Aug 09, 2013 Phil Blackwell Uncategorized
Two years ago, Jason Dufner was poised for his career breakthrough at the PGA Championship, only to squander a four-shot lead in the last four holes and lose a playoff to Keegan Bradley.
Fast-forward to Friday afternoon at Oak Hill Country Club in suburban Rochester, where the 36-year-old Dufner took a run at golf immortality before settling for a course record and claiming the halfway lead in the year’s final major.
With a seven-under-par 63, Dufner broke the Oak Hill course mark first set by Ben Hogan and Curtis Strange, and then matched by Webb Simpson earlier in the day. He finished at nine-under-par 131, two shots clear of Adam Scott, Matt Kuchar and Jim Furyk at day’s end.
Dufner is the 12th player in PGA history to post 63, and the 24th overall in a major, and his 131 ties the low 36-hole total in the tournament’s history, set six times before.
Ironically, the last major 63 came from Steve Stricker in the 2011 PGA at Atlanta Athletic Club, the site of Dufner’s heartbreak – and Stricker just happened to be paired with Dufner for the first two rounds at Oak Hill.
With those memories of what happened in 2011 still fresh in his mind, Dufner, who shot an opening-round 68, took dead aim at an Oak Hill course softened by a full morning of rain that left it close to defenseless.
The spark came at the par-four 2nd hole. From 105 yards out, Dufner’s sand wedge hit past the hole, then spun back in for an eagle two. The usually unflappable Dufner let out a fist pump and high-fived playing partner Steve Stricker as the Oak Hill crowd roared.
Sufficiently fueled, Dufner quickly charged up the board, adding a long birdie putt on 4 and a birdie on 5 to turn in 31, within sight of the top spot.
Then Dufner grabbed a share of the lead with a three-iron to eight feet and a birdie on the long par-three 11th and, two holes later, birdied again from 10 feet to move ahead of first-round co-leader Adam Scott, who had shot 68 in the morning to go in front.
Another close iron approach, to six feet that set up a birdie at 16, had Dufner at seven under for the day, needing just one more birdie to post a 62, the lowest round ever scored in any of the four majors.
A solid par on 17 brought Dufner to the 18th, where he found the fairway and zapped an approach to 10 feet. Perhaps feeling the nerves, Dufner left the putt short, and settled for par and his 63.
“I knew that nobody had shot 62 (in a major),” said Dufner of the putt at history. “I just didn’t quite hit it (the last putt) hard enough.”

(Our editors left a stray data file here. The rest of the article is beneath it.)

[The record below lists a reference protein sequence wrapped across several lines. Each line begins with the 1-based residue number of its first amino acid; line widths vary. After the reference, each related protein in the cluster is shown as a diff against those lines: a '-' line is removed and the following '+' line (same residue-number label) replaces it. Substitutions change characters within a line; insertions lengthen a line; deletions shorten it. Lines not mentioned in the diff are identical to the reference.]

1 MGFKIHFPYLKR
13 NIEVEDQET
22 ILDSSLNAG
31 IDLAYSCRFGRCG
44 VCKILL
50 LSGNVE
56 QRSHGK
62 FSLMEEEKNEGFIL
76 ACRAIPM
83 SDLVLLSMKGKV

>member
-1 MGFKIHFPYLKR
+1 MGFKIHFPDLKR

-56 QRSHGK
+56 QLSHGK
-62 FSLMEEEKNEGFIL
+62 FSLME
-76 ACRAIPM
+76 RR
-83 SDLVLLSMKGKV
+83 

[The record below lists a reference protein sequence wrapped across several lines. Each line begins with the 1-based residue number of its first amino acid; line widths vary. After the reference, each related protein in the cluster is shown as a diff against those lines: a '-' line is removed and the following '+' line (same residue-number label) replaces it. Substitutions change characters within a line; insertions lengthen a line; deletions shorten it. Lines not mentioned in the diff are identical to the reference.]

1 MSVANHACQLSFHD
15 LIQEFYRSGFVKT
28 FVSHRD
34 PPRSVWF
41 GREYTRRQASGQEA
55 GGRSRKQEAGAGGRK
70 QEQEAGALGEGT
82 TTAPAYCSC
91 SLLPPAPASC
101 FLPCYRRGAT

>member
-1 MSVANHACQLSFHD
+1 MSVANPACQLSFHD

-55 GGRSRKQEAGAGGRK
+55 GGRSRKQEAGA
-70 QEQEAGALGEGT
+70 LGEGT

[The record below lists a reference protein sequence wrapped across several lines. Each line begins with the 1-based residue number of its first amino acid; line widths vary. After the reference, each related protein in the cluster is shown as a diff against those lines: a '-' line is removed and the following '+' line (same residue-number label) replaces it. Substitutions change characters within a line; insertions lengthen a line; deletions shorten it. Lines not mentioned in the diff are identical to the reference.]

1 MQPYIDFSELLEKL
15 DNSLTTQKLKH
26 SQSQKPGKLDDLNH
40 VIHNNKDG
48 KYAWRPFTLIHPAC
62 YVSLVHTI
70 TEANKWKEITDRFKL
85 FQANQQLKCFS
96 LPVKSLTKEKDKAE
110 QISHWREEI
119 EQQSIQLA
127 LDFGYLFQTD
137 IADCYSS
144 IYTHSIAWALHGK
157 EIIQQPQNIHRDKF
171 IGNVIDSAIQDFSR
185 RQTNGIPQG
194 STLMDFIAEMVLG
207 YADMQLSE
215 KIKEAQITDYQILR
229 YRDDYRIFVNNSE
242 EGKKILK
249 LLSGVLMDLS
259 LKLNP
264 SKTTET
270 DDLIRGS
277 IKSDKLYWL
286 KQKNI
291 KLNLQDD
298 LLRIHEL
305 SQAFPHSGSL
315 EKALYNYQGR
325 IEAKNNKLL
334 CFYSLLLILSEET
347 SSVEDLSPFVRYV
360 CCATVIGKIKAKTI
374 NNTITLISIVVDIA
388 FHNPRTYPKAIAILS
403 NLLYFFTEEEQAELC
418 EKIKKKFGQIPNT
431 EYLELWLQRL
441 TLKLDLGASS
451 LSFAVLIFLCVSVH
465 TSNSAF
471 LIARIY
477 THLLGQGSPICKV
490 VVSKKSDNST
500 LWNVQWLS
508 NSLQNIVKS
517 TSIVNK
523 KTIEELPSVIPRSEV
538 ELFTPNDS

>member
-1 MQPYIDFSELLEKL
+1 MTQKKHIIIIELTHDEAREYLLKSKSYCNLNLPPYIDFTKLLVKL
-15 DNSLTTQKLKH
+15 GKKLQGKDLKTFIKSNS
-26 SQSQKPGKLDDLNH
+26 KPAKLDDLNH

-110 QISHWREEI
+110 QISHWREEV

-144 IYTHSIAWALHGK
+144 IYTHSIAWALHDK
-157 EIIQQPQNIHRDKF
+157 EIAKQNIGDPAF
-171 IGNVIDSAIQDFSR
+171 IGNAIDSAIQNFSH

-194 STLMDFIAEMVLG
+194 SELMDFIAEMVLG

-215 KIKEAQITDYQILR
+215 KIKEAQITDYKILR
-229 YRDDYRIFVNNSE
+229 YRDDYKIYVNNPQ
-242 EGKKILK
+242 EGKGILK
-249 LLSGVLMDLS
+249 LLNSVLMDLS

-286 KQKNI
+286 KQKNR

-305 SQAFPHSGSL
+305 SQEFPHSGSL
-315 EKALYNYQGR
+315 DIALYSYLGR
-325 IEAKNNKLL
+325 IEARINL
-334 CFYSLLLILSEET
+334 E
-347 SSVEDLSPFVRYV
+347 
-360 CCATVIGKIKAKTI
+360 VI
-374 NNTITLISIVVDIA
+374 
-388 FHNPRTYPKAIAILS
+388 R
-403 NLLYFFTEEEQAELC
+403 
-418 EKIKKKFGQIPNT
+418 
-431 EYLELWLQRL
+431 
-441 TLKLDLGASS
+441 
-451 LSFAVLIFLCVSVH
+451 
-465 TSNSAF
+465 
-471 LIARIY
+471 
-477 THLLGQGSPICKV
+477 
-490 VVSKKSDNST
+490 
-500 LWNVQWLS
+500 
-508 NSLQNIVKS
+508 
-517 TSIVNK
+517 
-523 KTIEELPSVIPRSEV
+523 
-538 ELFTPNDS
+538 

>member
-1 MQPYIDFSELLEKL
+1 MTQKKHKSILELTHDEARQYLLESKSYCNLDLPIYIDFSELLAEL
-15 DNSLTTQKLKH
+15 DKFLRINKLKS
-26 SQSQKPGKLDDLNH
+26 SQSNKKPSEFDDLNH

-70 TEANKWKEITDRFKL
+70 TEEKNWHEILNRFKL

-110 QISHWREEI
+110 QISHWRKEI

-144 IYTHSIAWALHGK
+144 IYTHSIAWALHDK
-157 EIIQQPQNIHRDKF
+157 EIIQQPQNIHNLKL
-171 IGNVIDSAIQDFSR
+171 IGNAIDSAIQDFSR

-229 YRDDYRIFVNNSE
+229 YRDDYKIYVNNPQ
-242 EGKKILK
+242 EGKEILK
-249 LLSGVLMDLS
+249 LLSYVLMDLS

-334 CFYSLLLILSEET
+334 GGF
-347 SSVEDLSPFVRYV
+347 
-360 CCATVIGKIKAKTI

Much earlier in the day, Scott fought through heavy rain early in his round and followed up his opening 65 with a 68 to post 133, seven under par.
Scott chipped in for birdie on his first hole, the 10th, and he added a delicate downhill birdie putt on the par-five 13th and a third birdie on 16 as the rain persisted throughout his opening nine holes.
A bogey on the tough par-four 17th slowed up Scott, but he still turned in 33 and was up by two going to the front nine, where the rain finally started to diminish – much to the delight of fans who grabbed all the ponchos in the merchandise shop, causing them to run out.
Scott birdied 2 and made bogey on 3, and had another birdie-bogey exchange on 6 and 7 to finish at 68, but by that point, he was only one shot clear of his playing partner, U.S. Open champion Justin Rose.
Even par through nine and two over for his round, Rose went to the front nine and birdied 1, 2, 3, 5, 8 and 9 to put up a stunning 29, one short of the major championship record for nine holes, and his two-day total of 134 gave Rose a chance to, like Scott, add a second major in 2013. He’s tied for fifth with Henrik Stenson, who shot a bogey-free 66.
Furyk, the other first-round co-leader, made a long birdie putt on 1, and then quietly settled into a string of pars before he birdied 10 and added another birdie on 16 before joining the long list of players that bogeyed 17. A par on the final hole allowed him to tie Scott and Kuchar for second.
Playing just behind Dufner, Kuchar, who began the day at three under, put together an exquisite round, moving to eight under with five birdies (at 1,6, 12, 14 and 16) before a bogey on 18 left him two behind at 133.
Webb Simpson, who won the U.S. Open in 2012, nearly beat Dufner to the record number, as he was seven under through 15 holes before a bogey on his 16th hole (the 7th) made him settle for a 64, tying the course mark – for a few more hours, anyway.
Robert Garrigus, after a first-round 67, tore through his first eight holes in five under to briefly grab the lead before back-to-back bogeys on 9 and 10, only to birdie 11 and tie Scott again before bogeying the last two holes to fall back to 135, tied with Steve Stricker. Simpson, 2010 PGA champion Martin Kaymer, Charley Hoffman and Marcus Fraser are tied at 136.
Playing from behind, Tiger Woods, without a major title since 2008, had an up-and-down 70 that left him at 141, while Phil Mickelson could only manage a 71 and, at 142, barely make the cut.
That cut fell at 143, three over par. Among the notables that missed it was Woody Austin, who discovered, on his third hole, that he had 15 clubs in his bag, one too many according to the Rules of Golf. That cost him four shots, two per hole, and at 144 he missed the weekend by one shot.